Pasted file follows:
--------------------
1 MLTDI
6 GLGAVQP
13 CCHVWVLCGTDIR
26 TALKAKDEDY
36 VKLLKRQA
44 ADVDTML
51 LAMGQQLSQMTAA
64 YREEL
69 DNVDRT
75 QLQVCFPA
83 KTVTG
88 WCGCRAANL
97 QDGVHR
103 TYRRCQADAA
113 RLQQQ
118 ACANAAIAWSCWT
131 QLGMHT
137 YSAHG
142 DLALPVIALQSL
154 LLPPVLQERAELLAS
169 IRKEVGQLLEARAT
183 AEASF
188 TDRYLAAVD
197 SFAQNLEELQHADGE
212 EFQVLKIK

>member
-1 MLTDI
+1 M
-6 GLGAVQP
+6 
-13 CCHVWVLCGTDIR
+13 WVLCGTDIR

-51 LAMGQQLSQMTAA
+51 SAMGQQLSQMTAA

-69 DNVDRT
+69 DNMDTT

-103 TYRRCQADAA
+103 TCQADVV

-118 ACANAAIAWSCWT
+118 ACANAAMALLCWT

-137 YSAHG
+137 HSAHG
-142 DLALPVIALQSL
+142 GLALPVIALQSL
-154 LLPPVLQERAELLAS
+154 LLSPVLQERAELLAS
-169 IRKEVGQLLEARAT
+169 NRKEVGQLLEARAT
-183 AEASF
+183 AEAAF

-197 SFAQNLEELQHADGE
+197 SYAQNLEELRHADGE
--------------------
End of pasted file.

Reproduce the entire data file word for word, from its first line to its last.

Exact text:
1 MLTDI
6 GLGAVQP
13 CCHVWVLCGTDIR
26 TALKAKDEDY
36 VKLLKRQA
44 ADVDTML
51 LAMGQQLSQMTAA
64 YREEL
69 DNVDRT
75 QLQVCFPA
83 KTVTG
88 WCGCRAANL
97 QDGVHR
103 TYRRCQADAA
113 RLQQQ
118 ACANAAIAWSCWT
131 QLGMHT
137 YSAHG
142 DLALPVIALQSL
154 LLPPVLQERAELLAS
169 IRKEVGQLLEARAT
183 AEASF
188 TDRYLAAVD
197 SFAQNLEELQHADGE
212 EFQVLKIK

>member
-1 MLTDI
+1 M
-6 GLGAVQP
+6 
-13 CCHVWVLCGTDIR
+13 WVLCGTDIR

-51 LAMGQQLSQMTAA
+51 SAMGQQLSQMTAA

-69 DNVDRT
+69 DNMDTT

-103 TYRRCQADAA
+103 TCQADVV

-118 ACANAAIAWSCWT
+118 ACANAAMALLCWT

-137 YSAHG
+137 HSAHG
-142 DLALPVIALQSL
+142 GLALPVIALQSL
-154 LLPPVLQERAELLAS
+154 LLSPVLQERAELLAS
-169 IRKEVGQLLEARAT
+169 NRKEVGQLLEARAT
-183 AEASF
+183 AEAAF

-197 SFAQNLEELQHADGE
+197 SYAQNLEELRHADGE